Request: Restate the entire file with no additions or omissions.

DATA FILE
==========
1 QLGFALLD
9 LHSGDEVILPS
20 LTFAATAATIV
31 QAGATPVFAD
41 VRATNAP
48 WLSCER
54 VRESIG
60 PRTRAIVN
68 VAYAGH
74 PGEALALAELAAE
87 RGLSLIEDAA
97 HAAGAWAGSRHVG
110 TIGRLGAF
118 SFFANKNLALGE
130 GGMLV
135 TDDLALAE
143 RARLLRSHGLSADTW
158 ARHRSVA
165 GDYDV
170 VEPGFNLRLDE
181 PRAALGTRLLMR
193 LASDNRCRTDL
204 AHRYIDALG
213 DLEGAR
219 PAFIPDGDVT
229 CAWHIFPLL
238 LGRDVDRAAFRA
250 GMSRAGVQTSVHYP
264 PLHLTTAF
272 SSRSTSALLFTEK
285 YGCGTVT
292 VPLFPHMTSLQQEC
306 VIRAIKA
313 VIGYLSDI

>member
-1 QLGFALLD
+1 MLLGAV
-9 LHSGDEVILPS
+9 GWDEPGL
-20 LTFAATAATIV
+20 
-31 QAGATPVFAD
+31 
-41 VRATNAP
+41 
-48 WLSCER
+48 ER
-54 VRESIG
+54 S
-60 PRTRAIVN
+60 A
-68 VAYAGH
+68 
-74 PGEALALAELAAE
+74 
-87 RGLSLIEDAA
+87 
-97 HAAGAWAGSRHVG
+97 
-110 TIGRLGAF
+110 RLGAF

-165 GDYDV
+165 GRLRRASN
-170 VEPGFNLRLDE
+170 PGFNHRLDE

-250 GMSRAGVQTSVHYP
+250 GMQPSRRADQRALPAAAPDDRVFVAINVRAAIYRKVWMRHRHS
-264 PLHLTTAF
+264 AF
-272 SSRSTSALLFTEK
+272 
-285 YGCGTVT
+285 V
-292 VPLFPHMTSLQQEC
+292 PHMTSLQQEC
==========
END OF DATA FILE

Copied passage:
1 QLGFALLD
9 LHSGDEVILPS
20 LTFAATAATIV
31 QAGATPVFAD
41 VRATNAP
48 WLSCER
54 VRESIG
60 PRTRAIVN
68 VAYAGH
74 PGEALALAELAAE
87 RGLSLIEDAA
97 HAAGAWAGSRHVG
110 TIGRLGAF
118 SFFANKNLALGE
130 GGMLV
135 TDDLALAE
143 RARLLRSHGLSADTW
158 ARHRSVA
165 GDYDV
170 VEPGFNLRLDE
181 PRAALGTRLLMR
193 LASDNRCRTDL
204 AHRYIDALG
213 DLEGAR
219 PAFIPDGDVT
229 CAWHIFPLL
238 LGRDVDRAAFRA
250 GMSRAGVQTSVHYP
264 PLHLTTAF
272 SSRSTSALLFTEK
285 YGCGTVT
292 VPLFPHMTSLQQEC
306 VIRAIKA
313 VIGYLSDI

>member
-1 QLGFALLD
+1 MLLGAV
-9 LHSGDEVILPS
+9 GWDEPGL
-20 LTFAATAATIV
+20 
-31 QAGATPVFAD
+31 
-41 VRATNAP
+41 
-48 WLSCER
+48 ER
-54 VRESIG
+54 S
-60 PRTRAIVN
+60 A
-68 VAYAGH
+68 
-74 PGEALALAELAAE
+74 
-87 RGLSLIEDAA
+87 
-97 HAAGAWAGSRHVG
+97 
-110 TIGRLGAF
+110 RLGAF

-165 GDYDV
+165 GRLRRASN
-170 VEPGFNLRLDE
+170 PGFNHRLDE

-250 GMSRAGVQTSVHYP
+250 GMQPSRRADQRALPAAAPDDRVFVAINVRAAIYRKVWMRHRHS
-264 PLHLTTAF
+264 AF
-272 SSRSTSALLFTEK
+272 
-285 YGCGTVT
+285 V
-292 VPLFPHMTSLQQEC
+292 PHMTSLQQEC